I think the biggest favor you can do for yourself is to NOT make your resolution the same as your end-game, like “write a novel,” for instance. A goal like that is too daunting, too big. It’s also too vague. There are so many steps involved in writing a novel, and so many life “things” that can get in the way. Instead, a better goal would be to “write every day.” Don’t set a word count. Don’t say you’re going to write 1000 words every day. That’s also setting yourself up for failure. There will be days where you are definitely NOT going to make your word count goal, and you need to make room for that.

In fact, even better, don’t even set your goal to write every day. Make it something more tangible. Just say you’ll work on your novel every day. That can include anything: research, pre-writing, outlining, revising. . . .  And that’s GOOD, because all of those steps are going to get you closer to achieving that end goal that I told you to ignore: to write a full-blown novel. In order to reach that end goal, you need a game plan, so it’s that game plan you need to focus on the most. If your main goal focuses on the process of achieving that end result, you will be much more likely to reach it.

 

2) Failure isn’t an excuse for giving up

No matter what you do, there are probably going to be days, weeks, even months, where you are unable to work on your goals. Everyone goes through periods when they find it difficult to write. You might call that failure. “My goal was to write every day, but I haven’t written for weeks, therefore I’ve failed, therefore I might as well quit.” No! No no no no no. Don’t quit. Just start a-new. Start where you left off. It’s okay. Don’t beat yourself up about it. If you quit, then you’ve failed. But if you can accept that you’ve had a set-back and then pick yourself up and get back to work, you’ll know you have what it takes to succeed.

 

3) Flexibility is Key

Remember that a year is a long time. Things change. You change. The goals that you set in January may no longer apply in July. And that’s okay! I like to reassess my goals every few months to see what’s working, what’s not, and to think about what I need to do differently. It’s not failing or giving up if you decide that you need to take a different path. The point of a New Year’s goal is to improve yourself. Or to change yourself. Or to finally get the thing done that you’ve been wanting to get done. And in order to do any of those things without going crazy, you need to embrace flexibility. Go with the flow. If you don’t take a rigid stance, you’ll be more likely to succeed. At least, that’s my experience. Maybe it’s just because I tend to rebel against rules and rigidity. You may be different. But either way, you need to be willing to reassess and change if need be.

 

I hope these tips have helped. I will fully admit that I haven’t had a great track record for meeting the goals I’ve set each year, but a lot of that is because I haven’t followed my own advice. This year, I plan to. And I hope it helps you as well as me. Happy New Year, and good luck!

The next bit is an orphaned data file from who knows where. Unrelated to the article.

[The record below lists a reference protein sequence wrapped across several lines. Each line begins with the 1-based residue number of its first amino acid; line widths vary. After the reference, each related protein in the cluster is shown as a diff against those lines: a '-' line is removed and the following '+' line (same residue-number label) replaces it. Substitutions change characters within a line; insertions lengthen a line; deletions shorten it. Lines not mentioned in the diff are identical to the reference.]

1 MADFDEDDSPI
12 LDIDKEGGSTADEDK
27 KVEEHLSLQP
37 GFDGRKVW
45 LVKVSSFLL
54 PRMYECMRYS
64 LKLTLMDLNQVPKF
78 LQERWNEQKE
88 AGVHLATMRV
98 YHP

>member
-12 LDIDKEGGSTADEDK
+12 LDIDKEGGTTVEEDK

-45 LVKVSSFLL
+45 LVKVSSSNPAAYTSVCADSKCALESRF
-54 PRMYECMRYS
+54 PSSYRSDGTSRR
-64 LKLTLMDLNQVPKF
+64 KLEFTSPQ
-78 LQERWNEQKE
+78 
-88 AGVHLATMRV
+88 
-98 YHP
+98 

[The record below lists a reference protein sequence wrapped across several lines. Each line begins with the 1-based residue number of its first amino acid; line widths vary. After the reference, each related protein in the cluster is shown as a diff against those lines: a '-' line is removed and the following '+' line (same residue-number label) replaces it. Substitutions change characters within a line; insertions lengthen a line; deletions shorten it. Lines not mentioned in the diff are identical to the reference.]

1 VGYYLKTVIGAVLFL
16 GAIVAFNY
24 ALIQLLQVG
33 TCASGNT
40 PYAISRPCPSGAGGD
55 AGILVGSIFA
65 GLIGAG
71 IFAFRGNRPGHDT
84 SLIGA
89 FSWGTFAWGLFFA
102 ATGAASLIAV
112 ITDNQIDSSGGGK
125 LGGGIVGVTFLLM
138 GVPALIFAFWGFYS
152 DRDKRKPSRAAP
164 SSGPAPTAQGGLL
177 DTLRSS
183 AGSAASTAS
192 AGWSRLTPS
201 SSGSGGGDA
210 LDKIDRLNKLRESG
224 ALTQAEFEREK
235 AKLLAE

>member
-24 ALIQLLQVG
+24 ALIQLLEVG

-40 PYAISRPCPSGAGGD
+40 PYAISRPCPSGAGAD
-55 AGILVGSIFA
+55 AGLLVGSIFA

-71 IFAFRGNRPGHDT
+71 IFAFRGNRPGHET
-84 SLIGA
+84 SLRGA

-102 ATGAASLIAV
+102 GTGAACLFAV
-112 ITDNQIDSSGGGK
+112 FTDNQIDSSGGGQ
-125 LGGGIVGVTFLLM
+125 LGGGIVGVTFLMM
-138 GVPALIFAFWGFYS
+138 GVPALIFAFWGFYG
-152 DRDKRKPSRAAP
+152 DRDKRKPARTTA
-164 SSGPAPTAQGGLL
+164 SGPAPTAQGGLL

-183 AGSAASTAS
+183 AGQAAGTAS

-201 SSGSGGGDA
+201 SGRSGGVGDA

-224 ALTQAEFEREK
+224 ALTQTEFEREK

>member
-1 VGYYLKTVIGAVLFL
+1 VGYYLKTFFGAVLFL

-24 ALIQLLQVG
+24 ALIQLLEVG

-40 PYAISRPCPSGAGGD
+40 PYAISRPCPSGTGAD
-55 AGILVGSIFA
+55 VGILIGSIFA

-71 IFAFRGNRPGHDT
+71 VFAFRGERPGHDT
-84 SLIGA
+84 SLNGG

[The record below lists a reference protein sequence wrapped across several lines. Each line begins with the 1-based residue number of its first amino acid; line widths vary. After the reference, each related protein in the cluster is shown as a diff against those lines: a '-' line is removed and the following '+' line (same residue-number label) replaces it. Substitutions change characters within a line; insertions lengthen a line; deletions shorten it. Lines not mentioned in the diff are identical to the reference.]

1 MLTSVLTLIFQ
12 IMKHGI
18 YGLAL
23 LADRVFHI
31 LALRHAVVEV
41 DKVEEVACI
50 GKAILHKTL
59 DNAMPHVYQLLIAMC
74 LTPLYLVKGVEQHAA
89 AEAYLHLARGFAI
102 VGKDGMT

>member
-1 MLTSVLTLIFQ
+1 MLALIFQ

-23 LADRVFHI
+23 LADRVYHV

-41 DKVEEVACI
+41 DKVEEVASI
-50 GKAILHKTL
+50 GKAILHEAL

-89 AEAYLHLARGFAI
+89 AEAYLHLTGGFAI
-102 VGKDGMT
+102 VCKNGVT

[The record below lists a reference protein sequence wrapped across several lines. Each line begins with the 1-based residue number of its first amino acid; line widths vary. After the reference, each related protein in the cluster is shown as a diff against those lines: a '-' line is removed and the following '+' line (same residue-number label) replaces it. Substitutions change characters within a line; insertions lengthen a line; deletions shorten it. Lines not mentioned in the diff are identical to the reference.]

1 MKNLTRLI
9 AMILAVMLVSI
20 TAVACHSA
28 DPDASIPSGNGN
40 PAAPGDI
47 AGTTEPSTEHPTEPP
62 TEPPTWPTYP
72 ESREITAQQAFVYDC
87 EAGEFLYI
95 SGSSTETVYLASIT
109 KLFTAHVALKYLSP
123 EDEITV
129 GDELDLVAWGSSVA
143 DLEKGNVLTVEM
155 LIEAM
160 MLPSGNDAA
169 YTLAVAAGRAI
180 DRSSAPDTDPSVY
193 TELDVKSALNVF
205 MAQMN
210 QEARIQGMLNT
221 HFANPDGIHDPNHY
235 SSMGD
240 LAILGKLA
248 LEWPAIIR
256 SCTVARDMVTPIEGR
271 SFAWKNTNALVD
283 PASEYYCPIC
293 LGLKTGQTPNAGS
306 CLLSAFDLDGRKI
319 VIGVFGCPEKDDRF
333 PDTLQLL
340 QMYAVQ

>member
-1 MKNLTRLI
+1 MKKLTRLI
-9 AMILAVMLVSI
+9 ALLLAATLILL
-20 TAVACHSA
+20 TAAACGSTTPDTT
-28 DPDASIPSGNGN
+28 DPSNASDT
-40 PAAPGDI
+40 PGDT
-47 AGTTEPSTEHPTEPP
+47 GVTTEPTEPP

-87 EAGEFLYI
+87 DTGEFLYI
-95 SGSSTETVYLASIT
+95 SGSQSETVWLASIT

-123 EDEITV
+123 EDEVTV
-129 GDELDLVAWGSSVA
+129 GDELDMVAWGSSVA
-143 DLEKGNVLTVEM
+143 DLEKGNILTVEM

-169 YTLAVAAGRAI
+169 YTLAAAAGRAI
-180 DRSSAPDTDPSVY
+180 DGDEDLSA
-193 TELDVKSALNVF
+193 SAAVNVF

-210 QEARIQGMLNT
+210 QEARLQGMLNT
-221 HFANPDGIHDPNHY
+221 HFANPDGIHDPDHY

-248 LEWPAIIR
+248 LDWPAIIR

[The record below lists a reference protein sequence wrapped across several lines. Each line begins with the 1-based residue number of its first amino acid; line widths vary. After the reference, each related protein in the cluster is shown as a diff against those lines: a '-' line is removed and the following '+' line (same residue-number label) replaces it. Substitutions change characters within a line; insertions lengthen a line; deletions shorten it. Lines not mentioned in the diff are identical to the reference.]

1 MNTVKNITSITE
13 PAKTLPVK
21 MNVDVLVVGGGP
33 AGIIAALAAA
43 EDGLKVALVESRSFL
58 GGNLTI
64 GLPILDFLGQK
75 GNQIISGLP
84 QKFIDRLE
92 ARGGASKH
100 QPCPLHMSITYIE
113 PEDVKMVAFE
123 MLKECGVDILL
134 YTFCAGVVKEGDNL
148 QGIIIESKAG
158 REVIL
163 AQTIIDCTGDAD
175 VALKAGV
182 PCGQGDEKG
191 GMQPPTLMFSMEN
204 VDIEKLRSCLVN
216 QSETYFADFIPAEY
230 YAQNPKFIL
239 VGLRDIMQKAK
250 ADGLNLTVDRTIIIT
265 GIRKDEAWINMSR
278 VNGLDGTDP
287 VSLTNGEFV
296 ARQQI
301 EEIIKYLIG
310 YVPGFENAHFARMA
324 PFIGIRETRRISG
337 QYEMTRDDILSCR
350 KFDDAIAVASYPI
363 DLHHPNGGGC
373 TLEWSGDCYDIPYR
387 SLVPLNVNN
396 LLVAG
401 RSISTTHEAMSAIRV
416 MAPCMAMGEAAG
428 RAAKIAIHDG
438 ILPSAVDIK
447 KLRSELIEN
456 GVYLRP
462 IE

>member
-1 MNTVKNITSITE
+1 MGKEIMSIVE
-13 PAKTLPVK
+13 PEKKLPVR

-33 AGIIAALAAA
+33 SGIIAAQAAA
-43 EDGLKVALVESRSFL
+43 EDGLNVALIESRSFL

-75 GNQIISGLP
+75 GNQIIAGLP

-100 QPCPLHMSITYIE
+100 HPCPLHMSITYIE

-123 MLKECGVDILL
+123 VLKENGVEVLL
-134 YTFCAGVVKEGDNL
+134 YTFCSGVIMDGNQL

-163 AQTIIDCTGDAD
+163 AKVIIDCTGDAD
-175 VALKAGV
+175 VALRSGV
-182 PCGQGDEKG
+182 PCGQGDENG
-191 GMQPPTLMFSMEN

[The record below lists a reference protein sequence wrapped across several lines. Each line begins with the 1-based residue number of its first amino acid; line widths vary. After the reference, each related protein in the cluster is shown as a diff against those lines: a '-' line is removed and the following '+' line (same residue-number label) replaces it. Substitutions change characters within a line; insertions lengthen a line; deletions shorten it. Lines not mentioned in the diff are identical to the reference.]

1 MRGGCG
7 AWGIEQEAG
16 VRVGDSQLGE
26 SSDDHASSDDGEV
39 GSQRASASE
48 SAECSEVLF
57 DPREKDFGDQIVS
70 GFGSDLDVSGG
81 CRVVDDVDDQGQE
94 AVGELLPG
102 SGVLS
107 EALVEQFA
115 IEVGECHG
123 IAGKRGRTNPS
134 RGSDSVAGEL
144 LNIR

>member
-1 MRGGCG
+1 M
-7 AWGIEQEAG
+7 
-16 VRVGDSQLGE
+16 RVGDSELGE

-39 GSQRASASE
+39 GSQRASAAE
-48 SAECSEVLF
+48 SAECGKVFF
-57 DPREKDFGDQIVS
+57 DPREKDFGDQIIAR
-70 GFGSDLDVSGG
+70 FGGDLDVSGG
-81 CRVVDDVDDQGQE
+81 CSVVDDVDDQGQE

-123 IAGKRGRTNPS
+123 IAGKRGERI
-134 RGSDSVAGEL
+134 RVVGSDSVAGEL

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When she’s not writing, revising, or banging her head on the keyboard (it’s all the same, right?), Megan Paasch can be found playing her ukulele (badly), knitting (rarely anymore, unfortunately), or herding two amazing, but rowdy little boys (pretty much constantly) with her husband. A native to the Pacific Northwest, Megan earned her B.A. in History from the University of Washington. (Go Huskies!) Her favorite history subjects were, and still are, Women in History, the Tudors, and the Celts. You can read more about her here.

How to Write When You Just Don’t Wanna

Can we all just agree that the last two weeks have been the worst? I mean it. No matter what side of the political debate you fall on, the aftermath of this election has taken a toll on all of us.

I’m not here to get political, but I do want to address this toll and the effect it has had on our writing. Many—MANY—of my friends and colleagues have expressed how hard it has been for them to write lately. Many haven’t been able to write at all. I’ve seen several posts over social media bemoaning the looming end of NaNoWriMo and how behind everyone is because the election stress threw such a wrench in their ability to focus.

I’m one of them. At 22,000 words, I’m over 10k behind where I should be right now. I have massive amounts of writing to do if I’m going to hit 50k by the end of the month. I could just give up. I mean, it’s just an arbitrary contest. It’s not like my career is hinging on whether I can write 50k in 30 days. And everything else going on in the world right now feels much more important to me than finishing my draft.

Besides, I’ve failed NaNo before. Several times before. It’s not a big deal. But here’s the thing: at the beginning of this month, I made a promise to myself that I was going to REALLY DO THIS this time. I was going to finish this novel this month, come Hell or high water. Well . . . some might argue that Hell and high water are here, and now I’m struggling to keep my promise. I do still want to reach my goal, but when it comes to actually sitting down to write? I . . . don’t wanna.

I. Just. Don’t. Wanna. I mean, I do, logically. But I don’t have the mental energy for it. I’d rather take a nap, thank you very much, and hopefully not wake up until the year 2020 has come around.

Despite this, however, I’ve been managing to push myself through this writing slump, and so I thought I’d share some tips for how to get words down, even when you just don’t wanna.

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1) Allow yourself a few day’s break

This seems counter-intuitive. “Wait, so in order to get yourself to write, you . . . didn’t write?” Yup, I didn’t write. I gave my brain and emotions some time to try and work themselves out, with the promise that after a certain amount of time, even if I still didn’t feel like I was in a place where I could write, I would try to write anyway. That day came, and I turned off all social media, and told myself I couldn’t get back on until I’d written 4k. And amazingly, I wrote 4k. I’m still not sure how, but I did. And you probably can too if you really set your mind to it. But first allow yourself that break.